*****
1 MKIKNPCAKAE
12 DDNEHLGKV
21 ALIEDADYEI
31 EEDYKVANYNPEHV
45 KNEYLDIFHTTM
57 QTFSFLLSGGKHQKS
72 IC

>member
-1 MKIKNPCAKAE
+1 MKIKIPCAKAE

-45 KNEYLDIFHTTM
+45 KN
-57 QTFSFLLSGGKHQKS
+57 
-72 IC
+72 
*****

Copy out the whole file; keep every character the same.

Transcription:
1 MKIKNPCAKAE
12 DDNEHLGKV
21 ALIEDADYEI
31 EEDYKVANYNPEHV
45 KNEYLDIFHTTM
57 QTFSFLLSGGKHQKS
72 IC

>member
-1 MKIKNPCAKAE
+1 MKIKIPCAKAE

-45 KNEYLDIFHTTM
+45 KN
-57 QTFSFLLSGGKHQKS
+57 
-72 IC
+72 